Edmund Jennings Randolph (1753-1813)

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Biographical Sketch

Edmund Jenings Randolph was born in Williamsburg, Virginia on August 10, 1753, to Ariana Jenings (1730-1801) of Annapolis, MD and John Randolph (c. 1727 - 1784) of Williamsburg. Randolph attended the College of William and Mary in 1770 [1] and studied to become a Virginia attorney under his father who was a barrister and Attorney General of Virginia from 1766-1775. [2] On the eve of the American Revolution, Edmund and his father followed different political paths. John Randolph took his wife and two daughters to England in 1775, earning him the title "John the Tory".[3]. That same year Edmund served as an aide-de-camp to General Washington, but his service was cut short due to the need to assist his aunt, Elizabeth Randolph, upon the death of his Uncle Peyton Randolph.

He attended the convention that adopted Virginia's first state constitution in 1776, and was appointed the Commonwealth of Virginia's first Attorney General. [4]

In 1776, Randolph married Elizabeth Nicholas (1753-1810), daughter of Virginia Colony and State Treasurer Robert Carter Nicholas and Ann Carey Nicholas. The Randolphs had five children, Peyton, Susan, John Jenings, Edmonia and Lucy.

In 1779 he was elected to the Continental Congress, and in November 1786 Randolph became Governor of Virginia. In 1787, Edmund Randolph presented the Virginia Plan for creating a new government. Randolph served on the committee which prepared a draft of the Constitution, but he refused to sign the final document and outlined his reasons in Edmund Randolph to the Speaker of the Virginia House of Delegates (October 10, 1787).

Under President Washington, Edmund Randolph became Attorney General of the United States and then was appointed Secretary of State [5]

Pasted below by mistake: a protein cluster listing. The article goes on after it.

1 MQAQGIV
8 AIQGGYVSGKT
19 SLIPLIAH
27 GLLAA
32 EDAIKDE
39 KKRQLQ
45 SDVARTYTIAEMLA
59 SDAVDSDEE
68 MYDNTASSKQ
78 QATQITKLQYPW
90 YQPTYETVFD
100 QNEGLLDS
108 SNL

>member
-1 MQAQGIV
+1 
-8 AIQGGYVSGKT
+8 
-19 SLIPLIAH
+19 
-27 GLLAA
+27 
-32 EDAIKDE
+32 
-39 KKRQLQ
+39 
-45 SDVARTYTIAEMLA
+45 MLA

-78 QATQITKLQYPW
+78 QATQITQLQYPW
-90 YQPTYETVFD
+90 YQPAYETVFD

After resigning from politics in 1795 under rumored mishandling of public affairs, Randolph returned to Virginia where he wrote a A Vindication of Edmund Randolph Written by Himself and Published in 1795

In 1813, at age 60 and suffering from paralysis, Randolph died while visiting Nathaniel Burwell at Carter Hall. His body is buried in the graveyard of the nearby chapel. [1]

(Note: Randolph's gravestone indicates he was born at "Tazewell Hall", and there are many sources which state this is fact. That house wasn't built until c. 1762, and wasn't referred to as "Tazewell Hall" until it was purchased from John Randolph's trustees by John Tazewell in 1778. Therefore, there was no "Tazewell Hall" until at least 1778.[6]).

Available in Special Collections Research Center

References

  1. "A Provisional List of Alumni, Grammar School Students, Members of the Faculty, and Members of the Board of Visitors of the College of William and Mary in Virginia, from 1693 to 1888" (Richmond: Division of Purchase and Printing, 1941), accessed October 12, 2016, https://digitalarchive.wm.edu/bitstream/handle/10288/13856/provisionallist.pdf?sequence=1.
  2. "Colonial Attorney-Generals of Virginia," William and Mary Quarterly, Vol. 10. No. 1 (Jul., 1901): 34-35, accessed November 15, 2016, http://www.jstor.org/stable/1919800.
  3. Purdie, Virginia Gazette, September 8, 1775, supplement, page 2, from Colonial Williamsburg Foundation Digital Library, accessed April 14, 2017, http://research.history.org/DigitalLibrary/va-gazettes/VGSinglePage.cfm?IssueIDNo=75.P.64&page=2.
  4. Purdie, Virginia Gazette, July 5, 1776, supplement, page 2, from Colonial Williamsburg Foundation Digital Library, accessed January 20, 2017, http://research.history.org/CWDLImages/VA_GAZET/Images/P/1776/0144hi.jpg.
  5. John J. Reardon, Edmund Randolph A Biography (New York: MacMillan, 1974).
  6. Patricia Samford, et al., Archaeological Excavations of the Tazewell Hall Property, Colonial Williamsburg Archaeological Reports, 1986/2001, accessed January 27, 2017, http://research.history.org/Files/Archaeo/MajorStudies/Tazewell.pdf

Further Reading

Edmund Randolph's Essay on the Revolutionary History of Virginia 1774-1782: The History of the Revolution The Virginia Magazine of History and Biography, Vol. 43, No. 3 (Jul., 1935), pp. 209-232, Published by: Virginia Historical Society. Accessed February 21, 2107


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